How Kia wants to tease U.S. buyers with rwd concept car
|Rick Kranz is product editor for Automotive News.|
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DETROIT -- Kia seems to be prepping America for the brand's first luxury sedan, one auto show at a time.
Executives say no decision has been made to sell its first rear-wheel-drive sedan here, but Kia is sure spending a lot of time and effort moving its big, head-turning GT concept across the show circuit. So far, the sporty-looking GT is slated for four U.S. shows and one in Canada.
Thus it appears Kia will soon be competing with the Audi 6, BMW 5 series, Mercedes-Benz E class -- and the Hyundai Equus.
This week, Kia Motors Corp. announced that the sedan will be unveiled in Korea by this summer.
The production car, code-named KH, will be sold globally. Much of the GT's design will appear on the KH, which shares a platform with Hyundai's Equus sedan.
Today, Kia's most expensive U.S. sedan is the Optima Limited, which stickers for about $35,000. If the KH is sold here, it would presumably be priced similar to the Equus, which ranges from about $59,000 to $66,000.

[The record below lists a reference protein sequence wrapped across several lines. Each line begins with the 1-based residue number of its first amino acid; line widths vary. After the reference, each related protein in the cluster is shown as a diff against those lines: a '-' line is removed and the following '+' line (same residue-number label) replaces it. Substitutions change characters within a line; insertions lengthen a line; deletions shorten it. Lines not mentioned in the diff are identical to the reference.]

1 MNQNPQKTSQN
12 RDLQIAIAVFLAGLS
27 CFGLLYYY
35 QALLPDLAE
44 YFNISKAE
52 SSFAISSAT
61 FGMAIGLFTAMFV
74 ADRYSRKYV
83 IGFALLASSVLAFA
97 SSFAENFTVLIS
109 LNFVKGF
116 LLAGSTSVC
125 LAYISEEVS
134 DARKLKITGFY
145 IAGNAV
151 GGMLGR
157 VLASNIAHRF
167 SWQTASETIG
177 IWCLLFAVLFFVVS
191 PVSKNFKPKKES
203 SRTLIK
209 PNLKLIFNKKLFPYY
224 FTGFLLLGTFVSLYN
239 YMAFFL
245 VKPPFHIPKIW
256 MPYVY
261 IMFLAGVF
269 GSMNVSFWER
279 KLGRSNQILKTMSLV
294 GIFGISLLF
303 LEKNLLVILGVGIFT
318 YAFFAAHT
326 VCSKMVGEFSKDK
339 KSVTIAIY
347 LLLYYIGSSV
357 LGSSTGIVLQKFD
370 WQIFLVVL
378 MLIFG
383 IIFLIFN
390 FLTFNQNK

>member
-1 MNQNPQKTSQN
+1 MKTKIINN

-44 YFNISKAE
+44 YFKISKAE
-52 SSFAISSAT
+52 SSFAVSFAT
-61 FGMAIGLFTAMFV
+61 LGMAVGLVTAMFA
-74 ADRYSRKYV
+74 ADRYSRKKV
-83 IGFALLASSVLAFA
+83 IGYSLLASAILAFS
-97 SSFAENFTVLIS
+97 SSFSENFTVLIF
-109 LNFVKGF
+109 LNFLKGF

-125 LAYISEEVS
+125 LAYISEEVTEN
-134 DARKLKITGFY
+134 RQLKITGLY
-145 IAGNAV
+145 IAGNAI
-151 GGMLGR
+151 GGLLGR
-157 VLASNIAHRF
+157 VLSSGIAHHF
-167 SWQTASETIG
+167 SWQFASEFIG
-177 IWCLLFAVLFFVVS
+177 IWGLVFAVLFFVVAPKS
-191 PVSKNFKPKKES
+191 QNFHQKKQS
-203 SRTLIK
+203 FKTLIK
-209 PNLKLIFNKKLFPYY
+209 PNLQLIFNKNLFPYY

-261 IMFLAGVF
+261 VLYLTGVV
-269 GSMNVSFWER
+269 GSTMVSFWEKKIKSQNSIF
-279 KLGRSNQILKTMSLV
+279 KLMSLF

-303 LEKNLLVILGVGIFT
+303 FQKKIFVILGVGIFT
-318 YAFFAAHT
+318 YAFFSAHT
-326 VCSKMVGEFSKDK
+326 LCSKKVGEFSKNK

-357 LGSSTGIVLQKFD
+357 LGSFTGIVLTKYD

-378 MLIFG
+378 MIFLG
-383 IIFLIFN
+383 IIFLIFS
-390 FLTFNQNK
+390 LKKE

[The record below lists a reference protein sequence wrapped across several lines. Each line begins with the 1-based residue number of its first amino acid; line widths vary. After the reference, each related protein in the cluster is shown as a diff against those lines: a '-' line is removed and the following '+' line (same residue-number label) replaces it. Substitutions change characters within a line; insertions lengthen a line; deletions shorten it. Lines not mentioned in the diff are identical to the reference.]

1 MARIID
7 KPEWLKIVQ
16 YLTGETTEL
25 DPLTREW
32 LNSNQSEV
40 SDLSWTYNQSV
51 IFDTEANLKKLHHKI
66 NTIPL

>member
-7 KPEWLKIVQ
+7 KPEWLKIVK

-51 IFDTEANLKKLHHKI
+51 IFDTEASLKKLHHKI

Tom Loveless, Kia's North American sales chief, said that if the rwd sedan is sold here, it would be slotted above the Cadenza, a new Kia sedan that goes on sale here next year.
The front-wheel-drive Cadenza is larger and more luxurious than the Optima and aimed at buyers of the Chrysler 300, Ford Taurus and Toyota Avalon. Loveless didn't talk pricing, but the Cadenza will likely sell in the mid-$30s to low $40s.
Michael Sprague, Kia's North American marketing boss, wouldn't say if the KH is coming to America, but revealed a little bit of the strategy.
"It would definitely be a halo vehicle, limited number," Sprague said. "You don't want to build anymore than you have to. You want it to be unique vehicle for the brand."
Kia released drawings of the KH after my conversations with the Kia team at the Chicago Auto Show. Those drawings reveal a similarity to the GT concept, which debuted last September at the Frankfurt auto show and has been shown in Los Angeles and Chicago. The concept is now is heading to Toronto, Atlanta and New York.
What's been the public's reaction?
"Overwhelmingly positive, here and overseas," Sprague said. "We know L.A. loved it. We want to get a Midwest perspective. We want to get a Southern perspective and then a Northeast perspective."
He added: "People are asking, 'When are you going to build it?'"